A model to recycle smartphone lithium ion batteries into solar power systems

April 19, 2016, American Institute of Physics
The prototype system consisting of a solar panel and 12V LED lamp wired to a battery pack containing three Samsung Galaxy Note 2 batteries. Credit: Diouf/Kyung Hee University

Despite their hefty price tag, smartphones have an average consumer lifetime of about three years. The lithium ion batteries that power them, however, can last for about five years—meaning that just about every discarded smartphone generates e-waste and squanders the battery's twilight years. To cut down on the environmental waste and provide storage for rural communities, researchers at Kyung Hee University in Seoul have proposed a model for recycling unspent lithium ion batteries into energy storage units for solar-powered LED lamps.

Boucar Diouf, a professor in the Department of Information Display at Kyung Hee University in Seoul, describes the logistics of his recycling and repurposing program this week in the Journal of Renewable and Sustainable Energy.

The proposed program consists of five general steps—battery collection, testing and selection, system manufacturing, commercialization, and installation. Each of these steps would provide opportunities for job creation, Diouf said.

The candle and kerosene lamps used to light the homes within many rural communities are harmful, inefficient and more expensive than a small solar home lighting system, provided the right approach is taken, explained Diouf. "Using the battery of mobile phones in small solar home systems becomes obvious in order to make access to electricity easier to those who live without."

Batteries are one of the more expensive components of a solar home system and contribute significantly to the cost barrier of decent lighting systems in . Old car batteries, which are lead-acid based, are commonly used storage units in improvised systems, but don't have a very good lifespan.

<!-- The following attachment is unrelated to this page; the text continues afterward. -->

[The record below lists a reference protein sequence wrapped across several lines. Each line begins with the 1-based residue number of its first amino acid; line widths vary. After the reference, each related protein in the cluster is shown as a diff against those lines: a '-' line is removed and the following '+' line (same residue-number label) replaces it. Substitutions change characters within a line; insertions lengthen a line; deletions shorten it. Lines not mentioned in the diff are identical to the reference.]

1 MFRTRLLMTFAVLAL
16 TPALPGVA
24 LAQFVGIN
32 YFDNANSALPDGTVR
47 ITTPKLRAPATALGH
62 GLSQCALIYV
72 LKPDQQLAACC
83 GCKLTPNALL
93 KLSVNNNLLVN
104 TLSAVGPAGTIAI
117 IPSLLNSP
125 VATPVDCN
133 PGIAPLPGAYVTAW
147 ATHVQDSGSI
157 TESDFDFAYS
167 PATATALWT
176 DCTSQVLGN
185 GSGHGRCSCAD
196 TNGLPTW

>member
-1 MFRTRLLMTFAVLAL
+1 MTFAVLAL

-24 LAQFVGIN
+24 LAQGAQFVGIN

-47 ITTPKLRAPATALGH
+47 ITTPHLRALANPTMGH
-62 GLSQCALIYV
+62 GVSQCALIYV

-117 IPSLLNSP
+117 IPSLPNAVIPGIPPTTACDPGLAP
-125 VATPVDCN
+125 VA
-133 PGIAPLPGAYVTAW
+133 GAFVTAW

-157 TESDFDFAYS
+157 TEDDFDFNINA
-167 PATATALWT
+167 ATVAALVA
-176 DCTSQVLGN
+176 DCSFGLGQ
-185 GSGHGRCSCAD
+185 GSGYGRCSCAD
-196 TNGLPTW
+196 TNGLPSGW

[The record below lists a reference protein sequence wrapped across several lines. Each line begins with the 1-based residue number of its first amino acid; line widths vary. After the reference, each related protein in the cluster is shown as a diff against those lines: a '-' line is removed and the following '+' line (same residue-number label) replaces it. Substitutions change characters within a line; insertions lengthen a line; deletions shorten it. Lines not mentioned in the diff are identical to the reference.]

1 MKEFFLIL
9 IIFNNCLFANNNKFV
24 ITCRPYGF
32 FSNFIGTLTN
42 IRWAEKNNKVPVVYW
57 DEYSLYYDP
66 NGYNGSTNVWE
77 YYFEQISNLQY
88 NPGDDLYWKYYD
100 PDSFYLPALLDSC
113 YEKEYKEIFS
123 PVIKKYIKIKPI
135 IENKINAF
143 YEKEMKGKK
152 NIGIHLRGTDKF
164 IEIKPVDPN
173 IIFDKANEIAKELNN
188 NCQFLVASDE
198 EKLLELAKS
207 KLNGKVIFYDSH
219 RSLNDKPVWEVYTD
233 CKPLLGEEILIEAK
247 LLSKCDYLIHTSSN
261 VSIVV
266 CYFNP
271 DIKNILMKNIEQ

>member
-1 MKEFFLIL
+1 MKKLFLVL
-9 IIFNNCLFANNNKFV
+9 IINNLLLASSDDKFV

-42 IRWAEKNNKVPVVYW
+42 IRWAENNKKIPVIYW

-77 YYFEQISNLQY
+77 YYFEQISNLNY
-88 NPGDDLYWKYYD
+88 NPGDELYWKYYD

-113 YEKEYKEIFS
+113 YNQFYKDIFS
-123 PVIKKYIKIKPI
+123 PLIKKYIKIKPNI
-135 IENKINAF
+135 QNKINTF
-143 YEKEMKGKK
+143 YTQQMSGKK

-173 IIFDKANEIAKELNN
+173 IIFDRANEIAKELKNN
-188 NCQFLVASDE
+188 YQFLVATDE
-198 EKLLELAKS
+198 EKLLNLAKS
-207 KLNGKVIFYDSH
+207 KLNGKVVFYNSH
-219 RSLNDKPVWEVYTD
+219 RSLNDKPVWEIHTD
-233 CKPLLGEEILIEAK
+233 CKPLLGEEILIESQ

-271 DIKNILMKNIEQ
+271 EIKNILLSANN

A standard phone battery of 1000 milliamp-hour capacity can power a one-watt LED lamp for about three hours, or a 0.5-watt lamp—bright enough for reading and writing—for about six hours. When wired to a small solar panel, this maintenance-free system can last for approximately three years.

The researchers also constructed a full 12-volt system made of three mobile phone batteries of 3100 millliamp-hour capacity each, with a 5-watt LED lamp and a small solar panel, for less than $25. These systems have the capability to light up a room for about five hours each day, and can last for approximately three years without any maintenance.

Future work for Diouf and his colleagues in the field involves setting up battery collection and e-waste recycling systems, as well as contributing to reducing the cost of solar systems for rural populations of developing countries. He plans to start pilot projects in Senegal and sub-Saharan African countries within the next year.

Explore further: So long lithium, hello bacteria batteries?

More information: "A second life for mobile phone batteries in LED solar home systems," DOI: 10.1063/1.4944967

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Eikka
not rated yet Apr 19, 2016
The lithium ion batteries that power them, however, can last for about five years


That depends on how cheap the batteries are to begin with. The cheapest won't last more than 600 cycles, the typical standard is 700-800 cycles, which goes in about four years of typical use. Any better would be over-engineering and unnecessary cost becuse of the short lifecycle of the products, so they aren't used.

High end models will have high end batteries, but most phones have crappy batteries.
24volts
not rated yet Apr 19, 2016
I would just like to know where they manage to get 3 used phone batteries, a 5 watt led and a solar panel capable of charging the batteries for less than $25!

They need a charge controller too for those batteries.... just hooking them up to a solar panel is a recipe for a nasty fire.

Eikka
not rated yet Apr 20, 2016
They need a charge controller too for those batteries.... just hooking them up to a solar panel is a recipe for a nasty fire.


A zener diode will do for crude cell balancing and overcharge prevention as long as the solar panels are small and cannot push excessive amounts of current.

The solar cells themselves can also be designed with a maximum open cell voltage at the lithium battery charge limits, because each cell of a silicon panel is producing only 0.6-0.7 Volts. You need one more diode to prevent discharge backwards into the cells, so 7 cells in series and a diode should yield a maximum output voltage between 3.6 - 4.3 Volts which is under the upper limit for a typical lithium cell.

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